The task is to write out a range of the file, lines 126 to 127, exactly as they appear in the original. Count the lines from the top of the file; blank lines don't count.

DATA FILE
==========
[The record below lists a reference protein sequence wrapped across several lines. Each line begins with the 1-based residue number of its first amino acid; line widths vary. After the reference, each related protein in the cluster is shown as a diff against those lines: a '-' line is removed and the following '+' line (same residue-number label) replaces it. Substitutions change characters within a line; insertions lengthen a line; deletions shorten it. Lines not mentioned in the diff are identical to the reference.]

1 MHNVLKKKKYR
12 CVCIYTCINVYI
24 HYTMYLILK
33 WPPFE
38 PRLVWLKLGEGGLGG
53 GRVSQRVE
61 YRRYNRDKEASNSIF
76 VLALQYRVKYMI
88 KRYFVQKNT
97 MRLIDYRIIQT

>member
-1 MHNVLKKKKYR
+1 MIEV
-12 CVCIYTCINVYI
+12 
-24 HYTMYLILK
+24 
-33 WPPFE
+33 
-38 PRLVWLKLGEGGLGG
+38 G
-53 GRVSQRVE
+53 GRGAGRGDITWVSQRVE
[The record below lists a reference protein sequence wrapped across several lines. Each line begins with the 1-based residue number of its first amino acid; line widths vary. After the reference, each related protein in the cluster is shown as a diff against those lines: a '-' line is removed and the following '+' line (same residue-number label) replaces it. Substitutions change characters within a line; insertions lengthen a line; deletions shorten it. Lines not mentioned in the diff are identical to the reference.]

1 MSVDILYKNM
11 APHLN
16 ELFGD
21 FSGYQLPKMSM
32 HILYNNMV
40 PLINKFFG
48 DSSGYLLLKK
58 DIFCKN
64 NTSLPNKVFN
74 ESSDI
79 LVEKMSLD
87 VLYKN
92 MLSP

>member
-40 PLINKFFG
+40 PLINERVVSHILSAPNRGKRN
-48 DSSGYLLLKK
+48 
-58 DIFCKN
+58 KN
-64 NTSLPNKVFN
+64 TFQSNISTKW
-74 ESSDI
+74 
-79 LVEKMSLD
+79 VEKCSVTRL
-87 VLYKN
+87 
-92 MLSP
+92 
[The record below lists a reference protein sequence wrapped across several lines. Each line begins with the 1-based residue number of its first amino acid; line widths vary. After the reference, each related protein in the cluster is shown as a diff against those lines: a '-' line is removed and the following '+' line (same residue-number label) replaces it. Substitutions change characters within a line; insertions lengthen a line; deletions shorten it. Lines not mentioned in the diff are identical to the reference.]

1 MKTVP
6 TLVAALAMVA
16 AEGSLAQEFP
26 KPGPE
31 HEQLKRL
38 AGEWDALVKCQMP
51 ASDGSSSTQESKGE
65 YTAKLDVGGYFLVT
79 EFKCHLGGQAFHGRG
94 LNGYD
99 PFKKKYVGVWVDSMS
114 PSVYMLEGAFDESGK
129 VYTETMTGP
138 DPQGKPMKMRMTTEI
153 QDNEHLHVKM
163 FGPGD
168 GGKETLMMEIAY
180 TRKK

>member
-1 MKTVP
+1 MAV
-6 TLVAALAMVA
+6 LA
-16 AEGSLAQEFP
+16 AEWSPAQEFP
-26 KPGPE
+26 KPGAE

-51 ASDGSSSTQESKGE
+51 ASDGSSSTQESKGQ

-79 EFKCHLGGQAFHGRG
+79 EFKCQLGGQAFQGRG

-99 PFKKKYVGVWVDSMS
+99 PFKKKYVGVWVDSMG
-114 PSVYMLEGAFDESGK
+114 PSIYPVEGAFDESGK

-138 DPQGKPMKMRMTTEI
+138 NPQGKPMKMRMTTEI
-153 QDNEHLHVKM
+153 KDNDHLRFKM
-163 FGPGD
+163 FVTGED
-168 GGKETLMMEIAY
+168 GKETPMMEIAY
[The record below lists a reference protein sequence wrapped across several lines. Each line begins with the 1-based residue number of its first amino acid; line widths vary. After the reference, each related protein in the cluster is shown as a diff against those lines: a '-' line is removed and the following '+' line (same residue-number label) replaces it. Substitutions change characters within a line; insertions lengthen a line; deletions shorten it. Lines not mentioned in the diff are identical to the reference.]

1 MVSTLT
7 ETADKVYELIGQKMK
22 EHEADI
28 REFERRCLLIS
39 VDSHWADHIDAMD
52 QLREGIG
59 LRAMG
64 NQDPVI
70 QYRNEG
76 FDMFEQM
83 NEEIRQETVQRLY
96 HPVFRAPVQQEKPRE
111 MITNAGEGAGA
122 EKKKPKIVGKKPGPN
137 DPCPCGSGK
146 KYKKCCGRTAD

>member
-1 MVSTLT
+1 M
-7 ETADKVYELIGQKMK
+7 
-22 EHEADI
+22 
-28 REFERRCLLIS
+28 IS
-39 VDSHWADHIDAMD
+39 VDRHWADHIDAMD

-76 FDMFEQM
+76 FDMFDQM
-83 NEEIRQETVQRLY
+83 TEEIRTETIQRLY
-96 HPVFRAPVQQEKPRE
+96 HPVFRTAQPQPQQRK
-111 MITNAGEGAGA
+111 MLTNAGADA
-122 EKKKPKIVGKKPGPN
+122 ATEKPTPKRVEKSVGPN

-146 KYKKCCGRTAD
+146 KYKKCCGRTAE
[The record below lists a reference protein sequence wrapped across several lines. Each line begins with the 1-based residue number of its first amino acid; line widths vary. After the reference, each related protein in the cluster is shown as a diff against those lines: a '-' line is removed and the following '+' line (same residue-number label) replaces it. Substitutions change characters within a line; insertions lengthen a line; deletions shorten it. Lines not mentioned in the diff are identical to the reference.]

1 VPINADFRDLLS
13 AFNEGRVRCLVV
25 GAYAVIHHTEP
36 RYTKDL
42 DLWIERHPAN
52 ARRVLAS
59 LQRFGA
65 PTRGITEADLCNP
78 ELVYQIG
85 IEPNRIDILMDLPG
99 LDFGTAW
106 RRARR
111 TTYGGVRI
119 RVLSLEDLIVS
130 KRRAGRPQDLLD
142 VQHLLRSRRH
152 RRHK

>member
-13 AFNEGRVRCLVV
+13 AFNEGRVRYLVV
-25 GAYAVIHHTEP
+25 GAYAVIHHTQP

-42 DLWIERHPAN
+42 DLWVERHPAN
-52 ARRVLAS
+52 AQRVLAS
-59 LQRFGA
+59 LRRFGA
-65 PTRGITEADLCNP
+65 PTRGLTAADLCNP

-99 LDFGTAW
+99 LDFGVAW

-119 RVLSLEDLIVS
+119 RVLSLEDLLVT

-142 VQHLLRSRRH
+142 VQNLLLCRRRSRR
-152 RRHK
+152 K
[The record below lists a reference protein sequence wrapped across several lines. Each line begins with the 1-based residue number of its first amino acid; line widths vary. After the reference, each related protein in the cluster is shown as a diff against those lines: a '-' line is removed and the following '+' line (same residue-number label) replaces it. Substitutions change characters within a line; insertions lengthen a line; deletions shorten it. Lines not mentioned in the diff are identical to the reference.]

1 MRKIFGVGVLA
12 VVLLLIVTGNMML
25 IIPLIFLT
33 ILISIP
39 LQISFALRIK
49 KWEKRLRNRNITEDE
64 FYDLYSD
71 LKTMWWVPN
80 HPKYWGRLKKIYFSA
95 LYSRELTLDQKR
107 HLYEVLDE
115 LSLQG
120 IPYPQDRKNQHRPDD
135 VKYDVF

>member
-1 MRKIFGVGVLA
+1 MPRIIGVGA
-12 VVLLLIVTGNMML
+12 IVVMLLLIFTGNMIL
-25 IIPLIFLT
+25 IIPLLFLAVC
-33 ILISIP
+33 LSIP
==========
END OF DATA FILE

-39 VDSHWADHIDAMD
+39 VDRHWADHIDAMD